Another consideration in the design of a radiator system is its vulnerability to the ambient environment consisting of atomic oxygen, and various forms of naturally occuring radiation. Materials for the radiator and any coatings need to be carefully chosen to avoid excessive performance degradation over periods of several years when exposed to the on orbit environment.


The advanced survivable radiator of the present invention addresses the issues enumerated above. The radiator shows unequaled survivability to natural and hostile threats. The high survivability attributes disclosed herein offer a significantly lower overall radiator system mass than a conventional shielded radiator system designed for the same threat levels. Following are some of the capabilities and advantages of the advanced survivable radiator.

The radiator system provides both high survivability potential and enhanced thermal performance with the use of a fibrous geometry. The fibrous structure provides the ability to withstand multiple hostile threats such as X-ray, laser and hypervelocity particles. There are several ways to employ the present invention to a radiative surface. In addition, there are several materials which can be employed in the invention, depending upon the type of performance desired and the manner in which the material is applied to a surface. Other uses include the use with a novel survivable thermal diode to minimize heat flux from the radiator to the thermal management system, and a separation/lift off arrangement where the fibrous material is lifted from the radiator surface for protection from laser threats. These characteristics provide enhanced protection while retaining high emissivity for normal operation, including post threat performance. Analyses of the advanced survivable radiator show acceptable heat pipe temperatures for specified laser threats, and survivability of the advanced survivable radiator protective radiating surface material especially with the lift off and thermal diode options.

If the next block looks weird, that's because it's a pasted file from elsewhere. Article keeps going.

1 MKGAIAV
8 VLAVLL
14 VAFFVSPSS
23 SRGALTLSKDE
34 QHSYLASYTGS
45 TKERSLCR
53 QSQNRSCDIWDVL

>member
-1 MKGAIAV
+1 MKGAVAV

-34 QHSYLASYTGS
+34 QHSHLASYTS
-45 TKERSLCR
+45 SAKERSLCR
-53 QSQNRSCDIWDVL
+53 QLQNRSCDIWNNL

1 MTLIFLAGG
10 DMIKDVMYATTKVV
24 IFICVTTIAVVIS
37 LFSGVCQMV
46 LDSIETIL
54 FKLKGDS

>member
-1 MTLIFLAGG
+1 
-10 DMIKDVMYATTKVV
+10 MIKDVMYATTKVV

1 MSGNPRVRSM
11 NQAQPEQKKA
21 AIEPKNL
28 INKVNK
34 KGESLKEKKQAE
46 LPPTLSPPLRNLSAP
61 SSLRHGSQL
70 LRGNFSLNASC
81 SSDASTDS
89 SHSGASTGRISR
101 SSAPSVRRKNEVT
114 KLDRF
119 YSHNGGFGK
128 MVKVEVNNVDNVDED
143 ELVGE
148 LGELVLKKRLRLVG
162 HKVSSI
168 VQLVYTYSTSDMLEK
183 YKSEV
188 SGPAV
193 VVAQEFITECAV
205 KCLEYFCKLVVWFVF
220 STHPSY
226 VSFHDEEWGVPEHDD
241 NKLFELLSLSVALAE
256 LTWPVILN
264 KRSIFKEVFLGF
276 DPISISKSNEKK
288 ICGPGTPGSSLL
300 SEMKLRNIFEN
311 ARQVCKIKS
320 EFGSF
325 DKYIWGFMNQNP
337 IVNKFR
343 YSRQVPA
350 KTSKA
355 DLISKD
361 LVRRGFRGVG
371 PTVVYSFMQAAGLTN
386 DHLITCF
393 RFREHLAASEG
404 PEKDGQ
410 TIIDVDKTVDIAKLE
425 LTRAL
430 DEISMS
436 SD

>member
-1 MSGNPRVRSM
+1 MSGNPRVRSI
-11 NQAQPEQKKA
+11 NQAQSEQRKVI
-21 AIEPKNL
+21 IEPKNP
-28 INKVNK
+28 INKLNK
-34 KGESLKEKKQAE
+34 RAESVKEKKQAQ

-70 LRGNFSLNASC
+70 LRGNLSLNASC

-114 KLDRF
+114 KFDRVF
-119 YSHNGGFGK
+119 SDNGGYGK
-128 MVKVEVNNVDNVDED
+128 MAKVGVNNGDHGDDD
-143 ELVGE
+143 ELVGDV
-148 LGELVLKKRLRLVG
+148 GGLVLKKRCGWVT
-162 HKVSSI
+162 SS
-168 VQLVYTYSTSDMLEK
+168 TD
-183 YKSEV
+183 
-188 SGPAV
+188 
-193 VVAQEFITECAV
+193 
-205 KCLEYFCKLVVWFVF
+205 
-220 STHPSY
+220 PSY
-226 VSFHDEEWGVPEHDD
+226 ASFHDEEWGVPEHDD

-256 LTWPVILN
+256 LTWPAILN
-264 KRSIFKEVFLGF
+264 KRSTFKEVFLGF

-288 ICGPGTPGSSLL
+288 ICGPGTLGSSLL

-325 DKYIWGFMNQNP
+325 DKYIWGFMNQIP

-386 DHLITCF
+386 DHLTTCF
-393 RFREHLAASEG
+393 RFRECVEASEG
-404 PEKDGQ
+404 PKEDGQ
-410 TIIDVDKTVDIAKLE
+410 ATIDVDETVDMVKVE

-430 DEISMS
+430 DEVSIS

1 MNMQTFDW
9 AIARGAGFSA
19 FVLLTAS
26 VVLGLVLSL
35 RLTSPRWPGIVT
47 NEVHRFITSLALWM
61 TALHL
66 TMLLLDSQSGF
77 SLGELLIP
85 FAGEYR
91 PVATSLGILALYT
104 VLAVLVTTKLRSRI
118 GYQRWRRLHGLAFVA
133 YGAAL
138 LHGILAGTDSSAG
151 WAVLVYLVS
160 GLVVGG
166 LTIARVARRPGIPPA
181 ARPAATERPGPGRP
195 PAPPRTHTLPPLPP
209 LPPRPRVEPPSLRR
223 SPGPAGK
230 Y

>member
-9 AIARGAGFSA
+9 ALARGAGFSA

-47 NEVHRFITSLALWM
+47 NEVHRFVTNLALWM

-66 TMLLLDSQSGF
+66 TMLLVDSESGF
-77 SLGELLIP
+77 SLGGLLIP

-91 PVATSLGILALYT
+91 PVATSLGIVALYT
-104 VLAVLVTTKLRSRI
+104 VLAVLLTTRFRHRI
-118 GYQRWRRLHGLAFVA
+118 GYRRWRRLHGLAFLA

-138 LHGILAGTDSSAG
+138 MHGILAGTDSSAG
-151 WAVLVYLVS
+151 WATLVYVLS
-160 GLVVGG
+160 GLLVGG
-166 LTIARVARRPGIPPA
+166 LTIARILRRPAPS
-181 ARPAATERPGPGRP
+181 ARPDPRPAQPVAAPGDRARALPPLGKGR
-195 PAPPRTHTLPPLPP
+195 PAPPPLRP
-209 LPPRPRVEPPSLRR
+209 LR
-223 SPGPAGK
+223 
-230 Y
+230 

The advanced survivable radiator configuration provides "standoff" for hypervelocity impact of kinetic energy weapon, micrometeoroid and small space debris/dust particles, in that the fibers are struck by the hypervelocity particles before they can strike the heat pipe surface or any other surface so protected by the advanced survivable radiator. "Standoff" offers this additional protection by inducing breakup, vaporization, and spreading of hypervelocity particles prior to impacting the radiator surface, which reduces the impact momentum and the momentum relative to the impact area. Thus, the advanced survivable radiator reduces the required radiator wall thickness and hence system mass. The material geometry enhances compliance and attenuation of impulse loads from particle impact. This geometry takes up the force which would otherwise be exterted on the radiator and thus decreases design load requirements of the heat pipes, and hence the heat pipe system mass.

In addition, the material geometry provides intrinsically high emissivity approaching a value of unity. This high emissivity enhances thermal performance of the radiator. Radiator performance is insensitive to degradation since emissivity is essentially constant over a wide range of fiber length to diameter ratios, and thus constant even if substantial damage, erosion, abrasion, or fiber breakage occur.

The material configuration may be configured with a protective metal film on the fibers. This film offers enhanced protection to atomic oxygen attack for certain materials such as carbon-carbon, as well as enhanced radiation heat transfer and laser survivability and shielding. Carbon-carbon is a fibrous material made by forming an acetate polymer chain, and then driving off the non-carbon species. In addition, the choice of materials allows for either low absorbance of nuclear X-ray energy, or, when the radiator is additionally employed as a shield, the materials can be selected to absorb all of the nuclear X-ray energy, thus protecting other parts of the spacecraft.